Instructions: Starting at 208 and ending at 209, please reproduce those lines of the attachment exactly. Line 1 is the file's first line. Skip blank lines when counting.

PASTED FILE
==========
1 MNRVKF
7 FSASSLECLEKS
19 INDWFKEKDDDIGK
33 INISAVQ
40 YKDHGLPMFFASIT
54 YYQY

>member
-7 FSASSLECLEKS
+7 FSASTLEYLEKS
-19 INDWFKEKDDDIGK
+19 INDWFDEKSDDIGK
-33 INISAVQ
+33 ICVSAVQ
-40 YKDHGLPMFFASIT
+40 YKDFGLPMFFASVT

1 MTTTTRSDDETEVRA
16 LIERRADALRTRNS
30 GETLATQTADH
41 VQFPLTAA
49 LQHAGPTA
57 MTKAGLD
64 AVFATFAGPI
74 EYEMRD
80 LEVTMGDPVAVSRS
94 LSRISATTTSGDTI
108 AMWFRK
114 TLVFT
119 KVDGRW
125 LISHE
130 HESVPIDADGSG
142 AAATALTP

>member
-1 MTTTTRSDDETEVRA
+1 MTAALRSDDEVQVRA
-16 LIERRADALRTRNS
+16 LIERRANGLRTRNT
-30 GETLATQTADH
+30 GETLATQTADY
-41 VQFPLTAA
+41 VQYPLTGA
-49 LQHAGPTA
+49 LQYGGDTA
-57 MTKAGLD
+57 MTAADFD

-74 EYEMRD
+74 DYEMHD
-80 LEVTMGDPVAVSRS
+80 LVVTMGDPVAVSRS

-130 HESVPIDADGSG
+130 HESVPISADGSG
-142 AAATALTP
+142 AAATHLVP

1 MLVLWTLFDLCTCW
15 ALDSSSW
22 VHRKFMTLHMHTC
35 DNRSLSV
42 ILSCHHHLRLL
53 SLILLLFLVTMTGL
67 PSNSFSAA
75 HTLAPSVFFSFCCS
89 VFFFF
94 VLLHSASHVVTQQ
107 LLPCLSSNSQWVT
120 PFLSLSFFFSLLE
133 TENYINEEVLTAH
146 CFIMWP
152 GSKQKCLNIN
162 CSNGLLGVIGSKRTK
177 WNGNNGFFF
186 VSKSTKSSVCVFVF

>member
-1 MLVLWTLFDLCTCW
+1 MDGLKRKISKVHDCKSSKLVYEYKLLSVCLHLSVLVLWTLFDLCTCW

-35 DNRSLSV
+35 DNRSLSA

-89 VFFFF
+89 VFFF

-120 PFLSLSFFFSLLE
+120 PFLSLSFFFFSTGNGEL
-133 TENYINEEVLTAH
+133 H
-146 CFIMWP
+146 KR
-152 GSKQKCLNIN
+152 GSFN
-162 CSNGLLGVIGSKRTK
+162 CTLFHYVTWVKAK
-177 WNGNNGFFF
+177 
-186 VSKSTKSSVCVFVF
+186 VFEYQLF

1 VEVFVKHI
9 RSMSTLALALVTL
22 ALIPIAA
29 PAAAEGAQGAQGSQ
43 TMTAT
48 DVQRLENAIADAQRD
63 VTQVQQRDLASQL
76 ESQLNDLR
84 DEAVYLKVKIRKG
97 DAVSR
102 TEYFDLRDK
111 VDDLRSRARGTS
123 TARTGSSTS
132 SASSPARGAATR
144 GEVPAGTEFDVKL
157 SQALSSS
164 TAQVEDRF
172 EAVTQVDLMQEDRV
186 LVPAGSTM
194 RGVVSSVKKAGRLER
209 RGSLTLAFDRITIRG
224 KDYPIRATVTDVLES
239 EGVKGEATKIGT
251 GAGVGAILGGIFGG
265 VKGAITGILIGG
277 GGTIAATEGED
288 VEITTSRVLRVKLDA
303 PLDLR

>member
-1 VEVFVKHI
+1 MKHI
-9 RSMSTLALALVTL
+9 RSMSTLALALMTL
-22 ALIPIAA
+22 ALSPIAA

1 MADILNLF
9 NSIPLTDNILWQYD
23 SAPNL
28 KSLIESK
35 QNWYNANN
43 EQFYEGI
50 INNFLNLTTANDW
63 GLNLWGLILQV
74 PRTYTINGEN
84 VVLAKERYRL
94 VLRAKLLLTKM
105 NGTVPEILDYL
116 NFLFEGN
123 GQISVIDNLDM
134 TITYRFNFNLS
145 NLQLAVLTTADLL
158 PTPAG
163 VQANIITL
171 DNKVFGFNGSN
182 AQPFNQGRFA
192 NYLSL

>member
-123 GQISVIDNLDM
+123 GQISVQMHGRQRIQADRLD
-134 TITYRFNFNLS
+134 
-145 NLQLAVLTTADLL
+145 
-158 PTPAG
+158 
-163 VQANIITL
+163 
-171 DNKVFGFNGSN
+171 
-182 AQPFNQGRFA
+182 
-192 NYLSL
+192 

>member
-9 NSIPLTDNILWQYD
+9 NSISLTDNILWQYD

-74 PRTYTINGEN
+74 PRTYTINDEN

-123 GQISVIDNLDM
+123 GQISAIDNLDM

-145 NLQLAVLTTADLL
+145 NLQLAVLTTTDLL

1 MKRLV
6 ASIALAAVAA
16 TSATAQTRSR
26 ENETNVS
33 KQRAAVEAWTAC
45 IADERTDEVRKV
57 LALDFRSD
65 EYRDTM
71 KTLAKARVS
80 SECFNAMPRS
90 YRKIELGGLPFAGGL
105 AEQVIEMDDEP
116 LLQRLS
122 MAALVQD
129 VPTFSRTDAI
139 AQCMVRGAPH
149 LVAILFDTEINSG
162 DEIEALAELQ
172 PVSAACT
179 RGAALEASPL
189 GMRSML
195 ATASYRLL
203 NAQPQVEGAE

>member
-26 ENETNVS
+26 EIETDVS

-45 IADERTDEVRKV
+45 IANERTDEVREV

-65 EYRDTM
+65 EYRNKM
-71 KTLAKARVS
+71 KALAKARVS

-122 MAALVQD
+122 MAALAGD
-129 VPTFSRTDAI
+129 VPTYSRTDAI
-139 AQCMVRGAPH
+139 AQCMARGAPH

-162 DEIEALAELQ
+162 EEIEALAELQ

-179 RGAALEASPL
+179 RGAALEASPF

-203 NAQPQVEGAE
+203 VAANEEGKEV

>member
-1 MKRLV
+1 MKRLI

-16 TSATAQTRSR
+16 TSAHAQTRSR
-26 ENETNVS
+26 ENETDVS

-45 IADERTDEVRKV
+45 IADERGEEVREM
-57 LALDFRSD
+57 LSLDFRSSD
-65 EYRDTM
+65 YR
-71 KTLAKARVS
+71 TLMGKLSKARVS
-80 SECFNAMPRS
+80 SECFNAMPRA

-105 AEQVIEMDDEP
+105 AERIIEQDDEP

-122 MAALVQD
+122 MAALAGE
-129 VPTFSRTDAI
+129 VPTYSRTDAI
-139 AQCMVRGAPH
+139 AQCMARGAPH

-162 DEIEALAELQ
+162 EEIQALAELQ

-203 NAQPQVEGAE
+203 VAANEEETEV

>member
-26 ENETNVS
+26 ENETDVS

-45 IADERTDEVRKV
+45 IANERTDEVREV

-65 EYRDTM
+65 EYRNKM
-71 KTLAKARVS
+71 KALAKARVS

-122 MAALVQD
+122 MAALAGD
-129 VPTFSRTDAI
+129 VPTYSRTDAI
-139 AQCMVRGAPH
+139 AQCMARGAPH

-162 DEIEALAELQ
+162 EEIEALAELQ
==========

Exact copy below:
-129 VPTFSRTDAI
+129 VPTYSRTDAI